At Goldman Sachs
That fuzziness was on full display yesterday, when Corzine testified before the House Agriculture Committee. His testimony was peppered with phrases like, "I don't remember" and "I don't recollect." He frequently said that he couldn't answer questions without access to notes, documents, and emails. At times during the hearing, it seemed hard to believe that this man had been CEO of both Goldman Sachs and later MF Global in addition to being a senator and governor of New Jersey. At one point, he actually said that he didn't know who the person was "who would hit the button" to make money go places. Shouldn't a CEO know the person with the button?
How fuzzy was he?
The House Agriculture Committee subpoenaed Corzine so they could learn more about his role in the collapse of MF Global. If you were hoping to see some sparks fly, however, you'd have been out of luck. I was amazed by the warmth and chumminess of the proceedings. At one point, a congressman congratulated Corzine on his wealth! At another time, a congressman -- perhaps forgetting about the subpoena -- thanked Corzine profusely for remaining there so long for all the questions. Through it all, Corzine had a name card in front of him that read: The Honorable Jon Corzine.
Corzine began his testimony by reading his prepared remarks (pdf file). He said he "was stunned" to learn that his firm could not account for hundreds of millions of client money. And he added that he "simply [does] not know where the money is."
Corzine was very quick to point out that his involvement "in the firm's clearing, settlement and payment mechanisms, and accounting was limited." At one point, he said that he did not know "which accounts are unreconciled or whether the unreconciled accounts were or were not subject to the segregation rules." This attempt to distance himself from the operational aspects of his firm led former SEC Chairman Harvey Pitt -- as reported on Francine McKenna's blog -- to describe his prepared remarks as the "three monkey defense: See no evil, hear no evil, speak no evil."
Too complicated to run
This "defense" continued throughout the remainder of the hearing. Corzine made it clear that he wasn't well-versed on the operational side of the business, and he appeared to be hazy about who did what in this area. On numerous occasions during his testimony, he referred to how complex everything was, especially during the final days leading up to the bankruptcy. When asked if he knew about commingling of funds, he replied, "I never intended to break any rules. I never intended to direct or have segregated funds moved." Those words "never intended" came up a lot yesterday.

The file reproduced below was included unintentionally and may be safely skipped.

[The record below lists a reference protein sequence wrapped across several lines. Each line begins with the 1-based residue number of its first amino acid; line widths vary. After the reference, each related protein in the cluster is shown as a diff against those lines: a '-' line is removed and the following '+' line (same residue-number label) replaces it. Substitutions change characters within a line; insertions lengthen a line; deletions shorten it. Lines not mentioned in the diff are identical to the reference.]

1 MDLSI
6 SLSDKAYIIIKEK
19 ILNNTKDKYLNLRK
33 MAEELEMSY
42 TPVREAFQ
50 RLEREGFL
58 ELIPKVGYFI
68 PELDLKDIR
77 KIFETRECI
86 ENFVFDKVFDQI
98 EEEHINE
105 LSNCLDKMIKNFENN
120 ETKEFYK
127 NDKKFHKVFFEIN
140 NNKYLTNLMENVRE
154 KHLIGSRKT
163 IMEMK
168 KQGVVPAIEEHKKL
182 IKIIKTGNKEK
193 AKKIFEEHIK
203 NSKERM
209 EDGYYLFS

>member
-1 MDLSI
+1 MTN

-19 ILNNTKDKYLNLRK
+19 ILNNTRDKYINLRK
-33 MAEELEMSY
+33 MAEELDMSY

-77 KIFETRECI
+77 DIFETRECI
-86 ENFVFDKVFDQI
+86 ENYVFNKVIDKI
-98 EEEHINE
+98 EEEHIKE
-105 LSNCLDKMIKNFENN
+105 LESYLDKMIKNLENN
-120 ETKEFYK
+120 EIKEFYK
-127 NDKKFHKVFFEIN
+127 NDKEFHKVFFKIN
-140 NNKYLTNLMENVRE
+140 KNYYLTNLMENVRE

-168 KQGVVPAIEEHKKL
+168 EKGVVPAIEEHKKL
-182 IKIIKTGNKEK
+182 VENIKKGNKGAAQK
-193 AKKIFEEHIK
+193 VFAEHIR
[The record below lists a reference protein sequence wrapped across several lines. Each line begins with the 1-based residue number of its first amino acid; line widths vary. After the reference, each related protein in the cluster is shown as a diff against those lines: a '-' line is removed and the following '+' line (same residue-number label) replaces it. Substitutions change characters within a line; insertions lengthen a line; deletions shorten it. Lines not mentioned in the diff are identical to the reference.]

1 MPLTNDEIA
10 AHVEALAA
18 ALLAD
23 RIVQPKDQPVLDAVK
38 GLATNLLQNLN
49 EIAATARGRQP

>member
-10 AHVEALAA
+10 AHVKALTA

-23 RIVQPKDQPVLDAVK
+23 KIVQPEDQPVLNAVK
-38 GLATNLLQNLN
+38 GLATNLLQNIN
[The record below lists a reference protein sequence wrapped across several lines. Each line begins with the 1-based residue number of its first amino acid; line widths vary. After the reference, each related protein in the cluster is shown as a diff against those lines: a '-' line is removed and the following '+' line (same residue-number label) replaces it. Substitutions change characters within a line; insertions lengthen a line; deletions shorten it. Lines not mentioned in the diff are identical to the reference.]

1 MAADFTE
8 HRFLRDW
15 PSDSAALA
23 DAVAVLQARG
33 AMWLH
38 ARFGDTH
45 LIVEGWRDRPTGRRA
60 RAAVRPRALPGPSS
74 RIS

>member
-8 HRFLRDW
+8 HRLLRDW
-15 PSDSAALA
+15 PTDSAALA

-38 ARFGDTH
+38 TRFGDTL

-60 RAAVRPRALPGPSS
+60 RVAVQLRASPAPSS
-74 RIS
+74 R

Corzine appeared to open up the possibility that maybe unintentional mistakes were made in the chaos of the final week before the bankruptcy. And how could he be expected to know what was going on?, he seemed to imply. Things were just incredibly complex. At one point I tweeted that Corzine was employing the "Too Complicated to Run" defense. The complexity of MF Global's business seemed to be beyond the ability of anyone to effectively manage. At least that's what Corzine's testimony appears to suggest.
We deserve better
Sadly, our elected representatives, for the most part, didn't really challenge this defense. Congressman David Scott, to his credit, didn't buy the "it's all too complex" argument, but the others didn't offer strong objections.
As a result, the hearing was very disappointing and didn't shed much light on what happened to the customers' money. Going in, I wondered if Corzine would be pleading the Fifth Amendment at times in order to protect himself. Alas, pleading ignorance seemed to work just fine for him.
I honestly do not believe for a minute that Corzine's story would hold up under more vigorous and intelligent questioning. I hope that day comes sometime soon. MF Global's customers, who have been so poorly served throughout this debacle, were once again let down yesterday -- this time by the U.S. Congress.
Right now, they deserve clarity, not fuzziness.
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